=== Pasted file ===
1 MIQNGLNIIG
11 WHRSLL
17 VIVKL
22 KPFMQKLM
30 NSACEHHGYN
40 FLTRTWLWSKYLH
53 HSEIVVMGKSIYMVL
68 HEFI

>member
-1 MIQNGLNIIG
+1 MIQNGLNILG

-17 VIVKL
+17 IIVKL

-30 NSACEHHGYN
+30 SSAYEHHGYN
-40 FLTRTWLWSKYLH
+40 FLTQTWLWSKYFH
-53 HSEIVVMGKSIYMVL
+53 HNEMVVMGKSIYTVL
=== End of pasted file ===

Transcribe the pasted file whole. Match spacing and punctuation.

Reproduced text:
1 MIQNGLNIIG
11 WHRSLL
17 VIVKL
22 KPFMQKLM
30 NSACEHHGYN
40 FLTRTWLWSKYLH
53 HSEIVVMGKSIYMVL
68 HEFI

>member
-1 MIQNGLNIIG
+1 MIQNGLNILG

-17 VIVKL
+17 IIVKL

-30 NSACEHHGYN
+30 SSAYEHHGYN
-40 FLTRTWLWSKYLH
+40 FLTQTWLWSKYFH
-53 HSEIVVMGKSIYMVL
+53 HNEMVVMGKSIYTVL